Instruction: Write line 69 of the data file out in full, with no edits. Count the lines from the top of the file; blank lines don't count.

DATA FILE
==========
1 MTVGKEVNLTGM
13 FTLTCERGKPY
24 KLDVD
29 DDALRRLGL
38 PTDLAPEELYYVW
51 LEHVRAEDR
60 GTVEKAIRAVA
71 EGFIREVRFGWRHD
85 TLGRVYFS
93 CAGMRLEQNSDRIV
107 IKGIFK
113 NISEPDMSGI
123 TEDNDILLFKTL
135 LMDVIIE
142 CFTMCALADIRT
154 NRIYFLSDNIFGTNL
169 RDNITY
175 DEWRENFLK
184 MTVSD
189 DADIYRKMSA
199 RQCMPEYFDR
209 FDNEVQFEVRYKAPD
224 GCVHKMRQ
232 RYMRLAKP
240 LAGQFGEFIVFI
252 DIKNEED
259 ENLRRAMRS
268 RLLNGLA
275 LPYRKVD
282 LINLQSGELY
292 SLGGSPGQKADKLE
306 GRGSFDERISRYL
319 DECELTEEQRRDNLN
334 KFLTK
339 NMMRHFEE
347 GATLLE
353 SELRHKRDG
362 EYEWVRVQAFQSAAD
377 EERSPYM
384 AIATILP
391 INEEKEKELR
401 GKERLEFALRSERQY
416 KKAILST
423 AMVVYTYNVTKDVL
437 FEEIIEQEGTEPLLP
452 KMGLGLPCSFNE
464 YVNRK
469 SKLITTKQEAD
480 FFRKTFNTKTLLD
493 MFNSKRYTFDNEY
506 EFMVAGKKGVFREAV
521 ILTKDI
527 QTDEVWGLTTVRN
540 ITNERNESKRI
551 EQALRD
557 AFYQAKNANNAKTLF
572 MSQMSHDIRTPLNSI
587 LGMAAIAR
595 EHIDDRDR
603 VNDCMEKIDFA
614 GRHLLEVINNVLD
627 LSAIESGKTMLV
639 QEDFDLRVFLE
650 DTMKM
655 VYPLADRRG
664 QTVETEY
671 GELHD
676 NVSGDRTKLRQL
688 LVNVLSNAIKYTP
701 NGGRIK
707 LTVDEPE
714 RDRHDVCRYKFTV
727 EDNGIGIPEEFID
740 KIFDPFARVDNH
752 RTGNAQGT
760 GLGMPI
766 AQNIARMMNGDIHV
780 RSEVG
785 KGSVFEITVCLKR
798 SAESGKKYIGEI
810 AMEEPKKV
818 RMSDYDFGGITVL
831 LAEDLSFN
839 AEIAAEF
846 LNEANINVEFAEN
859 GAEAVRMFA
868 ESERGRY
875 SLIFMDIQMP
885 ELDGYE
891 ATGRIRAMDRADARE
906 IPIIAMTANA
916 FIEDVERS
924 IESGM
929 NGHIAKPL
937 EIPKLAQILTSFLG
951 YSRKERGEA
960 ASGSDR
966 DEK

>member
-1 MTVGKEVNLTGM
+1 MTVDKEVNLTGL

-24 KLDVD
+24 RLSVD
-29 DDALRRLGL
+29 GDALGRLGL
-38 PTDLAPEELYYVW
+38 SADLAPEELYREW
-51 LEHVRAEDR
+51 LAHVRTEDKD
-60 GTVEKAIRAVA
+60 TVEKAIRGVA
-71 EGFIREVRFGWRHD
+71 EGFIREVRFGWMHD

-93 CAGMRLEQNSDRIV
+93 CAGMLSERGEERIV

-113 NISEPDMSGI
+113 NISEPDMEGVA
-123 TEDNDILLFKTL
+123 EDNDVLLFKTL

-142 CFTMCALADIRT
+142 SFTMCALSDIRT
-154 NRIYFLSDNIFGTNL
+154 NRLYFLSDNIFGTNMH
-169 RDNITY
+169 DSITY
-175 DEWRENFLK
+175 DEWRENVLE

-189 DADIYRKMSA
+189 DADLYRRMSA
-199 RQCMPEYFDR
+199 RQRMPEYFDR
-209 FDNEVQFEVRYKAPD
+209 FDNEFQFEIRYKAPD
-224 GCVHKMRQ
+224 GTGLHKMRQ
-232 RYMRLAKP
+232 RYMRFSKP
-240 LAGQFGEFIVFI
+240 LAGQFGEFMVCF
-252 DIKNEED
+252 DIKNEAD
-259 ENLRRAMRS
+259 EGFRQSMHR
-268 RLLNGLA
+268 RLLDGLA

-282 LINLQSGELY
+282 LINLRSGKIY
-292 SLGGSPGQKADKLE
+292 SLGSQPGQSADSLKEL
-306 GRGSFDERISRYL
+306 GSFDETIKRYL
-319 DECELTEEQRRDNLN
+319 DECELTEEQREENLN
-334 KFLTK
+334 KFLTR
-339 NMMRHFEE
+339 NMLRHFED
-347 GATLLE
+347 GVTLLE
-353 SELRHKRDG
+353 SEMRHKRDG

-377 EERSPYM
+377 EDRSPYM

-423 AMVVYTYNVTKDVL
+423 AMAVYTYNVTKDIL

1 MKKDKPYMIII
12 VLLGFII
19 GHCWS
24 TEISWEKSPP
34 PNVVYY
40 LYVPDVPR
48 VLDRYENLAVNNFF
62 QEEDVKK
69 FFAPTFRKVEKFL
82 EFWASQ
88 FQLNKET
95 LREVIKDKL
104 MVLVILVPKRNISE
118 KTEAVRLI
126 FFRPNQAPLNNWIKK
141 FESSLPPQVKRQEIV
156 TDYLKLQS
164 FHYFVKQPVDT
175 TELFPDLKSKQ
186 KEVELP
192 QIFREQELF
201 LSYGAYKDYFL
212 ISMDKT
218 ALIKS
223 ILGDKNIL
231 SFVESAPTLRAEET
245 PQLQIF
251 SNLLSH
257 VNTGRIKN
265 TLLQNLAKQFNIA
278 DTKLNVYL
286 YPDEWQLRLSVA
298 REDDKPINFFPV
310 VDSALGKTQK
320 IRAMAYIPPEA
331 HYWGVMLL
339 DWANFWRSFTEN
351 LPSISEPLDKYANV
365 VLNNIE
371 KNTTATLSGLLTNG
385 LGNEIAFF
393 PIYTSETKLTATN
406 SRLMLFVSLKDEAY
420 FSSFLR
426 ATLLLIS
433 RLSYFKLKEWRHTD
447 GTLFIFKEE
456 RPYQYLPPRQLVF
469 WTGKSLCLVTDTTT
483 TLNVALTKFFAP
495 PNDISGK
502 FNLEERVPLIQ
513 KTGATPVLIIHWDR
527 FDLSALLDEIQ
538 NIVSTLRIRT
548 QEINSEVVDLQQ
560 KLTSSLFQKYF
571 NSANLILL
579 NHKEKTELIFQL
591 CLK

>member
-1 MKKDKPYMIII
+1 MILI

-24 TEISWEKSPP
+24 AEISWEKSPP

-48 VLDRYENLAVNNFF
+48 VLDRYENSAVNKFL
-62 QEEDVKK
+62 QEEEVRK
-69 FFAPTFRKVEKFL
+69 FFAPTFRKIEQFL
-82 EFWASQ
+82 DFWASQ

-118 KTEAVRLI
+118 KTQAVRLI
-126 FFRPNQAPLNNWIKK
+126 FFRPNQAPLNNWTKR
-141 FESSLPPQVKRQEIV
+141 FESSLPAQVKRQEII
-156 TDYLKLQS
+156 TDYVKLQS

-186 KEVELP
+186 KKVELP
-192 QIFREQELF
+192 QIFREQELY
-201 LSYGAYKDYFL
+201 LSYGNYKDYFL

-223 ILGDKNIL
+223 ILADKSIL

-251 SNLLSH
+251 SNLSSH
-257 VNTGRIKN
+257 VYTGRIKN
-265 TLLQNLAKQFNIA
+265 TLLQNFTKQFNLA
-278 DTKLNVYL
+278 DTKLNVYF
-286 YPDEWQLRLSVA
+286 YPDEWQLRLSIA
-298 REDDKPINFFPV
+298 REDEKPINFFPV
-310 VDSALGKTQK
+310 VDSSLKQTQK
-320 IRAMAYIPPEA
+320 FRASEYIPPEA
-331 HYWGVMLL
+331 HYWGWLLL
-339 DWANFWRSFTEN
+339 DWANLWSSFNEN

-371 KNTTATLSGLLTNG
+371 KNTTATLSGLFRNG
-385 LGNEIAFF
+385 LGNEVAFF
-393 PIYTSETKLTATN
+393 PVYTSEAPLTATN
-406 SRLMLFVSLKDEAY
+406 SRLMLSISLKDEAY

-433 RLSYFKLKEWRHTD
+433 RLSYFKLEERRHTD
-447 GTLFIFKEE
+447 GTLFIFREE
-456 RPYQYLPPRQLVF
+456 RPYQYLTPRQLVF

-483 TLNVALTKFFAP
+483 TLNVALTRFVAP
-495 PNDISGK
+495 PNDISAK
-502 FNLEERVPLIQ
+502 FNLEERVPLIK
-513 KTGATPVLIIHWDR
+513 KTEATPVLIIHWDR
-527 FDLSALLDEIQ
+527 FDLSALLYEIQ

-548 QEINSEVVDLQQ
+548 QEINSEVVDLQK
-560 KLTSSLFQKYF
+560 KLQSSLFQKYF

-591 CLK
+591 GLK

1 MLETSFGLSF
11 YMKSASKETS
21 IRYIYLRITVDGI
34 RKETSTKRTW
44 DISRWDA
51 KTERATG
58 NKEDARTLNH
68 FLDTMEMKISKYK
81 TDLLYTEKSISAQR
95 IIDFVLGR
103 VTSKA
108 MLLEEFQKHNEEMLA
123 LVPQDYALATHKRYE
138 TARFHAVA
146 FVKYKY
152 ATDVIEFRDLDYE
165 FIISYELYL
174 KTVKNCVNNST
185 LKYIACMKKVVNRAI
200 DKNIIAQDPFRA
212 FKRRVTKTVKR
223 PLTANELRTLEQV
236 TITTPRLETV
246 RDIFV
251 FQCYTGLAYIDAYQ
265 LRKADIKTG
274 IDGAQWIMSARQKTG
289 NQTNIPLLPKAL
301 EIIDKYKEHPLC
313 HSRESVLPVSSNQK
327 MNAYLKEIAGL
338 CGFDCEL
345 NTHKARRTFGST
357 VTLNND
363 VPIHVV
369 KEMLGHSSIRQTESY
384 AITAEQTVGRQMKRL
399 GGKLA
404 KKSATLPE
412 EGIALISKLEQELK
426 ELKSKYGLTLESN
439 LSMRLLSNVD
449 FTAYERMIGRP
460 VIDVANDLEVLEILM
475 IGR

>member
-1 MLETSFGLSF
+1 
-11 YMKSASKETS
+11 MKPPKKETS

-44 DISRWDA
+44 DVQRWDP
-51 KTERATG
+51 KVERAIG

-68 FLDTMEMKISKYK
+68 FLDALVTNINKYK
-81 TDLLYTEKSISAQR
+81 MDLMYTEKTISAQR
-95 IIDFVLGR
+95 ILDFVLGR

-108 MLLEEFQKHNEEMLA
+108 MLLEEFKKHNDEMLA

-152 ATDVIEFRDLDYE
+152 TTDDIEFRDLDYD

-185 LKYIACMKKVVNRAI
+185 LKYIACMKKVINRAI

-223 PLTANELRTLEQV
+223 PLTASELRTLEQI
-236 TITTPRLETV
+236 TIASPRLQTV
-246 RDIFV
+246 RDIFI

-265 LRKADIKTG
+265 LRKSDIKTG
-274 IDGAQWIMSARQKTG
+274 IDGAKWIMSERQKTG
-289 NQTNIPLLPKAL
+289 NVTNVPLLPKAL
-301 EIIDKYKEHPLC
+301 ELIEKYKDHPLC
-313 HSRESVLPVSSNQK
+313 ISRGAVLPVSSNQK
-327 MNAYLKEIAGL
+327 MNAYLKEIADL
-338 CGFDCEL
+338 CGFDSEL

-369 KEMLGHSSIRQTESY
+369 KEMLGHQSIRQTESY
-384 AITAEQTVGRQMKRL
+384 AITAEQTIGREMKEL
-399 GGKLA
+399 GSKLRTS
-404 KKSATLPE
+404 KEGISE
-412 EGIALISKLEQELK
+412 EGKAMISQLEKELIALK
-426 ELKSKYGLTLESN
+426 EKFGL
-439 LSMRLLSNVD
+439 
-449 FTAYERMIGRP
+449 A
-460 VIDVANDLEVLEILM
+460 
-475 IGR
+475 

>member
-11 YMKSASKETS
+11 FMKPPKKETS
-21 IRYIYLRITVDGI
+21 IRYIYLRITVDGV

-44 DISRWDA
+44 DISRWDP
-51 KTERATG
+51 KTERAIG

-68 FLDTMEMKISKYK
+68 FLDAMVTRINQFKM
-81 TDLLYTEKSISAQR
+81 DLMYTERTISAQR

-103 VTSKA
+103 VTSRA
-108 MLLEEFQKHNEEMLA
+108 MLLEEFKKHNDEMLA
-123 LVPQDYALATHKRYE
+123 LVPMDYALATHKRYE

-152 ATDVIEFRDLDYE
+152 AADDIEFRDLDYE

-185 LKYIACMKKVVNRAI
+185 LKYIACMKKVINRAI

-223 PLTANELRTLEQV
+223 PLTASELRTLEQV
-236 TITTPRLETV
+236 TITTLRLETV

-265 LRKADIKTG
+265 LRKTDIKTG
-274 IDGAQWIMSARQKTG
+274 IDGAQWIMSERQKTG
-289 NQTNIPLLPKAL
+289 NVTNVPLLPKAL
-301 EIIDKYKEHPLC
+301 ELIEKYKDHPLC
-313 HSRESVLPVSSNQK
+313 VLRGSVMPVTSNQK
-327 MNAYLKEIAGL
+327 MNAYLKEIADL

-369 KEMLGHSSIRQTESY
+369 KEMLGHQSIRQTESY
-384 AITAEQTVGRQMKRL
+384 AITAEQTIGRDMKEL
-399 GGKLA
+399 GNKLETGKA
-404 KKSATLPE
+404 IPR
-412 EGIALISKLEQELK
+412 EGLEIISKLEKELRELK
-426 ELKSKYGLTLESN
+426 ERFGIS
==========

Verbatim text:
688 LVNVLSNAIKYTP